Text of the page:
It's a conundrum many IT executives face: how to drive down spending on IT maintenance and operations to free up capital for discretionary IT-business projects.
The problem requires creative thinking on the part of CIOs who have already taken pains to reduce IT costs in response to financial pressures from CEOs and chief financial officers. Many IT chiefs have plucked the so-called low-hanging fruit such as hardware consolidation and standardization and have renegotiated software licensing agreements, making it increasingly difficult to find new avenues for operational savings. But senior business leaders continue to yell "Cut!"
"I look at maintenance as a bucket that's swashing around with lots of holes in it," says Anthony Abbattista, vice president of enterprise technology strategy and planning at Allstate Insurance. The idea, says Abbattista, is to determine how much money is leaking through those holes and figure out a way to plug them up.
One technique that world-class IT shops have been using to control IT operational costs is to set up centers of excellence where IT workers are grouped by areas of expertise such as data center management, Java or .Net development, says Anton Kritzinger, a consultant at Compass North America in Toronto. "Rather than having a number of groups that are good at what they do, you end up with one that is very good at what they do," says Kritzinger. "The payback is significant."
Allstate has done this successfully. "The first thing we did was look for duplicative activities where different organizations were doing similar things," says Abbattista. Beginning in February 2003, the company's IT department made structural changes to create technology groups that handled common activities across the organization, he says.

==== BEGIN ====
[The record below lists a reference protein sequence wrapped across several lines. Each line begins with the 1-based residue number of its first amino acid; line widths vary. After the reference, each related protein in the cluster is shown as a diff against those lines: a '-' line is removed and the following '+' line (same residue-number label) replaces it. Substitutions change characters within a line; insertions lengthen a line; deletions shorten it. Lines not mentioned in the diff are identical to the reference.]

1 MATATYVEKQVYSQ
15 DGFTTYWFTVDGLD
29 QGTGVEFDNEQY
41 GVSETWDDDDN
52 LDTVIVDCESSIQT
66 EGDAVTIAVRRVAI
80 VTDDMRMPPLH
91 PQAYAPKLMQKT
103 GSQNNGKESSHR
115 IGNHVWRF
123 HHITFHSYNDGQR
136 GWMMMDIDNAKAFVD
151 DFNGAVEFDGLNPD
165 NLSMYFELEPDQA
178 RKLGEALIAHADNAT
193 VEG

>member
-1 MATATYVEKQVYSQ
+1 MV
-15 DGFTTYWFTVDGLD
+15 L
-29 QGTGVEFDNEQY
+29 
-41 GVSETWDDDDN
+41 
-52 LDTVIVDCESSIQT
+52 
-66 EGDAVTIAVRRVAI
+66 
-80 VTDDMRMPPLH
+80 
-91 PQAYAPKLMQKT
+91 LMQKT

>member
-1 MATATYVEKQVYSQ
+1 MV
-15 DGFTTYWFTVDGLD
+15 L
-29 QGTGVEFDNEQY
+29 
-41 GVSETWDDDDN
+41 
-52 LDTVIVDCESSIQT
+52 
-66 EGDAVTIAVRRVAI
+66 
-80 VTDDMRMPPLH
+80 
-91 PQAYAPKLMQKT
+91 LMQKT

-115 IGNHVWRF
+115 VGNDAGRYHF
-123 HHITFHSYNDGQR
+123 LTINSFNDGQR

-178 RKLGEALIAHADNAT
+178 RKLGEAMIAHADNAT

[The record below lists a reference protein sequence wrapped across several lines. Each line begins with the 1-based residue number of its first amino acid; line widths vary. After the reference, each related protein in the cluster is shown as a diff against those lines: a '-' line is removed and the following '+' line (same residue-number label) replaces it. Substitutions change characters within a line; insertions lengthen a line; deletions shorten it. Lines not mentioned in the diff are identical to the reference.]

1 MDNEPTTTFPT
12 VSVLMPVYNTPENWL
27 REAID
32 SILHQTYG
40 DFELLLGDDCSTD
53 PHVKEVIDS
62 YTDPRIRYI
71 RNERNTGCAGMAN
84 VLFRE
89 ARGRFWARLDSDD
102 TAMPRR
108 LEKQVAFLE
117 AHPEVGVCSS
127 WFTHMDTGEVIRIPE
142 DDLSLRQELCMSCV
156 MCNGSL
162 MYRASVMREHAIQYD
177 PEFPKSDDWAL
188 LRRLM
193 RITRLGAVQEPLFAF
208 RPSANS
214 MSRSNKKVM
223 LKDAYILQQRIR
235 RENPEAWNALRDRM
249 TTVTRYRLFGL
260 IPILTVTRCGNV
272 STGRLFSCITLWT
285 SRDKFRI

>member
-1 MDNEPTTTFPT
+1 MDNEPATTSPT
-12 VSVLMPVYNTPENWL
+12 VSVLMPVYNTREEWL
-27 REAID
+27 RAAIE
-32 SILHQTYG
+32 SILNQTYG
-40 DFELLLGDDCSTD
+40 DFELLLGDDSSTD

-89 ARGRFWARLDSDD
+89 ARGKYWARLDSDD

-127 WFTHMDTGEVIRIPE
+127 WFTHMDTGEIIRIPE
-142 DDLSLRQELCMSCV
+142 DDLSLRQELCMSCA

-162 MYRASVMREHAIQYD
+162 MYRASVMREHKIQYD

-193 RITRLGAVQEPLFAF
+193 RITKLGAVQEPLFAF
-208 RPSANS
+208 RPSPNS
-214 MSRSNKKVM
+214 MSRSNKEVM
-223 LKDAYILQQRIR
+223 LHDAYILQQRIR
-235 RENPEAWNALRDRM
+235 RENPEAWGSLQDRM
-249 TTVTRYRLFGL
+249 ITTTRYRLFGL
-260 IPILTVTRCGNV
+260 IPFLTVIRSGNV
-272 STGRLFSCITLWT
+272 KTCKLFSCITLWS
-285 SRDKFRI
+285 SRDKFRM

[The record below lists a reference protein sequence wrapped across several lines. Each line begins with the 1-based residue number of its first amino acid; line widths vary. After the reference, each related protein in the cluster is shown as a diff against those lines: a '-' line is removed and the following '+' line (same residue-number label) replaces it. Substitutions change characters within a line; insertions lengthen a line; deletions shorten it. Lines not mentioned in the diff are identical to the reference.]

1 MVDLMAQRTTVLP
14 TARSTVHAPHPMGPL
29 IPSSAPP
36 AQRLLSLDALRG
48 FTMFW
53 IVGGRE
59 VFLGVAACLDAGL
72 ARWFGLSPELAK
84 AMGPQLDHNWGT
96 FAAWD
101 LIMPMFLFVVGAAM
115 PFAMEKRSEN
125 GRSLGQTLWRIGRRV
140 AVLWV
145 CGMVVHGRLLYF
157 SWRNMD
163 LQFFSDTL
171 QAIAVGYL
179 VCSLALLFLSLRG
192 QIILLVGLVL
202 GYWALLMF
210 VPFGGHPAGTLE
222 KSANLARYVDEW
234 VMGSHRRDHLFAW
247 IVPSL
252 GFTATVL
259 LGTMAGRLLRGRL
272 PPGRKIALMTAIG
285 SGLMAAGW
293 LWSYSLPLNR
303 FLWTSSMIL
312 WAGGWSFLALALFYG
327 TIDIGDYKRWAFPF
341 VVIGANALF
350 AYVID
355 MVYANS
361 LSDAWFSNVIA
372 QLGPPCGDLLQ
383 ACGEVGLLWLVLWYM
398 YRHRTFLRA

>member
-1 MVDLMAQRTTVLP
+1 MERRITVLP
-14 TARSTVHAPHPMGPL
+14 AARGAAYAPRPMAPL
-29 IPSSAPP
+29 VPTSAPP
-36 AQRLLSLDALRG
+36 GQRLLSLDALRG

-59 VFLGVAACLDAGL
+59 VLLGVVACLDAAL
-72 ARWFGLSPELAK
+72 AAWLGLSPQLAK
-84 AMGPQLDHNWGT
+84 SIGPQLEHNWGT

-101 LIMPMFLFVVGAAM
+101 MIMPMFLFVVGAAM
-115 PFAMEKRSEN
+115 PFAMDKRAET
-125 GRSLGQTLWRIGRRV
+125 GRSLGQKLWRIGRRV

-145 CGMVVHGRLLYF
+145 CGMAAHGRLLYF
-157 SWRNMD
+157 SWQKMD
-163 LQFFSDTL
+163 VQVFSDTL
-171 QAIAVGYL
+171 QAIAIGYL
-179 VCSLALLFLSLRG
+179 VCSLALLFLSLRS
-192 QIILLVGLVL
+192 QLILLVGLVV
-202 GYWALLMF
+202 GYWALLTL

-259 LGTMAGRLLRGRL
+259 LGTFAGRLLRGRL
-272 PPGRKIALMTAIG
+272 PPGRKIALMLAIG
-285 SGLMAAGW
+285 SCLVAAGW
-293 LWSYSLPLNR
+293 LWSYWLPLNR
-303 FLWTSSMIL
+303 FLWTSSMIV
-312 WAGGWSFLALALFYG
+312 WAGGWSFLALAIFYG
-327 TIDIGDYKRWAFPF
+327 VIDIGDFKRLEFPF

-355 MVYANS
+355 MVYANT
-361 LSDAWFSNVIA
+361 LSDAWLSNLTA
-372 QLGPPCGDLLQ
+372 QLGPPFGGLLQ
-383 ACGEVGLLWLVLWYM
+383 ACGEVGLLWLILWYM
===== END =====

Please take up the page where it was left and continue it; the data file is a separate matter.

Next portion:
Around the same time, Allstate also began conducting "white-collar timekeeping" to help Abbattista and other IT managers track which projects IT staffers were working on at any given time. Through these efforts, which include benchmarking its IT skills costs, Allstate has shifted the percentage of annual IT spending in operations and maintenance from more than 70 percent in 2003 to between 30 percent and 35 percent today, says Abbattista. Each year since 2003, Allstate has reinvested "a few hundred thousand dollars" in savings generated by the centers of excellence toward discretionary IT spending, he adds.
Some of Allstate's projects that have benefited from the cost savings include a "huge investment" to modernize analytic systems throughout the company. The project, which was launched in January 2003 and will conclude later this year, has yielded "great payback and hasn't required any incremental funding," Abbattista says.
Banking on benchmarking
To help reduce its IT maintenance costs, Royal Bank of Canada (RBC) makes extensive use of benchmarking services from vendors such as Compass North America and Gartner Inc. They help the bank measure its IT operating costs against those of other world-class companies and identify processes it can improve to run those activities more cost-effectively.
"My budget may go up because we're driving incremental revenues through the mainframes, so that may be a good thing," says Dick Swadley, executive vice president of IT infrastructure at the Toronto-based bank. But "that may not tell the story that the business needs to know" when it comes to demonstrating the steps his group is taking to hold down the bank's IT infrastructure costs, he says. Benchmarking helps Swadley clarify both costs and savings.
For instance, RBC's IT infrastructure group has benchmarked the costs of buying, operating and maintaining its PC LANs three times in the past seven years. By benchmarking these and other IT unit costs, RBC has been able to identify improvements it could make to streamline those operations and have them run more efficiently. Swadley estimates that the bank has been able to drive down its IT infrastructure expenses by 5 percent to 8 percent annually by applying these lessons.
Benchmarking allows RBC to document the areas where its efficiency and costs are improving and to show the effect of activities that were started since the last benchmark, Swadley says. Still, he doesn't recommend benchmarking any particular area more often than once every two or three years, since IT departments need to allow enough time for any operational changes they might implement to bear fruit.